Iceland in “Chapter 36”

Chapter 36

About the island Thule, which is situated at an immense distance out in the Ocean far from all other islands, it is told that it is till rather unknown. However both Roman writers as well as barbarians mention many things worth telling. ‘Thule,’ they say, is the last of all islands in the ocean. There is never night there at summer solstice when the sun passes through the sign of Tropic of Cancer. Correspondingly there is never daylight at midwinter solstice. There are those who mean that this happens every half-year.’ Beda writes that the light nights in summer in Britain show that at summer solstice there has to be perennial day for half a year and, by contrast, perennial night at midwinter solstice, when the sun is far away. Pythius from Marseille tells us that this is also the case in Thule, which lies at a distance of six days’ sailing from Britain. The said Thule is the island called Iceland because of its ice which makes the sea solid. About this island people tell among other things the following remarkable fact: the ice is so black and dry because of its high age that it will burn if one sets it afire. However the island is so big that it is the home for many people. They live exclusively from livestock farming and dress in animal skins. There is no cereal there and only sparse lumber. They live in subterranean pits and enjoy sharing house, food and company with their animals. Thus they live in a holy simplicity because they do not demand more than what nature brings them and in beatitude they can say like the apostle: ‘As long as we have food and clothing, we can live happily.’ The mountains are their cities and the springs their happiness. I say that they are a happy people whom nobody envies their poverty. They are even happier now as they now all have adopted Christianity. They have many laudatory traits in their characters, above all their love for their fellow men which makes them share everything, and this is true about both foreigners and locals. They revere their bishop like a king, and everybody subjects themselves to his will [...]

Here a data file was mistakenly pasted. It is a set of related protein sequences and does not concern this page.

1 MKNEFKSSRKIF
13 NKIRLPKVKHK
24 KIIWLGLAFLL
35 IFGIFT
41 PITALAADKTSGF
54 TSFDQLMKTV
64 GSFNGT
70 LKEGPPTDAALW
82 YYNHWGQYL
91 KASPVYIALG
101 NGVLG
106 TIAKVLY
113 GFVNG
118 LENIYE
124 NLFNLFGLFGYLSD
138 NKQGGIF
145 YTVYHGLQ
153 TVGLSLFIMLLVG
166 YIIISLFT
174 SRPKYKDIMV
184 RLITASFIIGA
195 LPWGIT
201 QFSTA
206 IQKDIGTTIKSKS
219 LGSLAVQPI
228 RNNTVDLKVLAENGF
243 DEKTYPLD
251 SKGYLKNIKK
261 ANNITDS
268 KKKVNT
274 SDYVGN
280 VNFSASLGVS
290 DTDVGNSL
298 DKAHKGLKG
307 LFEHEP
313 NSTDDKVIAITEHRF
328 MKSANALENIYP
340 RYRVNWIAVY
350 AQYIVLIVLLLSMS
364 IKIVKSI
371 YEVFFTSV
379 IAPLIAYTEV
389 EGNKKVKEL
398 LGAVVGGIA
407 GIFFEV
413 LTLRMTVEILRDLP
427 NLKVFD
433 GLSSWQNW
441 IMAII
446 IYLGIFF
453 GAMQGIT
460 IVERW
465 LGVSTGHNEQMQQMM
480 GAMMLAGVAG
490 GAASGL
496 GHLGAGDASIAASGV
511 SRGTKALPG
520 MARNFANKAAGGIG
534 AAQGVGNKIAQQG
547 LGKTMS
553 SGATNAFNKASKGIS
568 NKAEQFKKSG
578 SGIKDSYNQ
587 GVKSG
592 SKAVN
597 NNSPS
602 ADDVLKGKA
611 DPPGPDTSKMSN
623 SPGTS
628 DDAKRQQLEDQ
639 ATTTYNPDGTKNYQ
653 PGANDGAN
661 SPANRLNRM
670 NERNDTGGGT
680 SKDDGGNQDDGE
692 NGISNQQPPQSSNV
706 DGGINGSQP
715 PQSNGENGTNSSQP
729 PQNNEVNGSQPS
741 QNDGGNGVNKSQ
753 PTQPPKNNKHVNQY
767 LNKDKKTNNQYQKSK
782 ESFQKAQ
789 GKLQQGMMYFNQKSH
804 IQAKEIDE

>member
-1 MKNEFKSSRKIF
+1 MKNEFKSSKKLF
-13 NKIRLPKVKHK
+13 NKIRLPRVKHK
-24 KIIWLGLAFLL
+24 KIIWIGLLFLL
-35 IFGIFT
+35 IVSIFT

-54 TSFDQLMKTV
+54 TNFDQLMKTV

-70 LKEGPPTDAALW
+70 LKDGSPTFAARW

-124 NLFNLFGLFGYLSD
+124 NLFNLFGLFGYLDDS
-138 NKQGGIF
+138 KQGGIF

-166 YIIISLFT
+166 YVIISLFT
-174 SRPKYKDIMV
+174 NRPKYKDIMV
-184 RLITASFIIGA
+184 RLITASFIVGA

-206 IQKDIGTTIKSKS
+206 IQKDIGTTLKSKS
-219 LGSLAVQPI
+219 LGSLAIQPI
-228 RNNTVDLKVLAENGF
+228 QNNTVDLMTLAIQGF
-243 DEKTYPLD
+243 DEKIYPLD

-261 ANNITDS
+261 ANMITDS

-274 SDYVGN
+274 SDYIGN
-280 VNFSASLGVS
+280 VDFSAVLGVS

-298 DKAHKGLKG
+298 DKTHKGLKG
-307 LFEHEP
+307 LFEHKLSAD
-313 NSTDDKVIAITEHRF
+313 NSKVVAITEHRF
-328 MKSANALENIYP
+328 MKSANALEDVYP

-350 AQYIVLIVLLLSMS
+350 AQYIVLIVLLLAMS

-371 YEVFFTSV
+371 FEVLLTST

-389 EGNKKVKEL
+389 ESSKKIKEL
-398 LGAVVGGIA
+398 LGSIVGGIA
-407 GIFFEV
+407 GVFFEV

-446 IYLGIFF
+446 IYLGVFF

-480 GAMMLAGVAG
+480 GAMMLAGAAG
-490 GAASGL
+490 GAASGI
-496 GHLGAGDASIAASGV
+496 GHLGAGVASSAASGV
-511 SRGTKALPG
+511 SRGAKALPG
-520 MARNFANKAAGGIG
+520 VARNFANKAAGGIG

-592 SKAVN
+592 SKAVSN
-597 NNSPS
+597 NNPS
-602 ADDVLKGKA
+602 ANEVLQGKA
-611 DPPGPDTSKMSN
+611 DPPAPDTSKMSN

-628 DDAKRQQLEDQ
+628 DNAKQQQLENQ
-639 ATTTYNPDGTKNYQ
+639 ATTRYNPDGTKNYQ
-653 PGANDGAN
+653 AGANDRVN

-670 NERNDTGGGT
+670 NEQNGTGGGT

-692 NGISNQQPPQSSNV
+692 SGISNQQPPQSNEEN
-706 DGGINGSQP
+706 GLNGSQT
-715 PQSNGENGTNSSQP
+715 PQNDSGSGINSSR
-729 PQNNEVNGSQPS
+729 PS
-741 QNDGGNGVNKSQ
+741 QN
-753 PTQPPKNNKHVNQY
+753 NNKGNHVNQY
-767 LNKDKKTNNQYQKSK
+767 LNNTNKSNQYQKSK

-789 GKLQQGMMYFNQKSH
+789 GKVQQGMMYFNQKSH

Source: Adam of Bremen, "[Iceland in] Chapter 36" in Beskrivelse af °erne i Nordern [Description of the Islands in the North], (Copenhagen: Wormianum, 1978), 59-60. Notes: Original Latin text and Danish translation, with commentaries by Allan A. Lund English translation by B. Wallace Original tile: Descriptio insularum Aquilonis. Written c. 1075

Return to parent page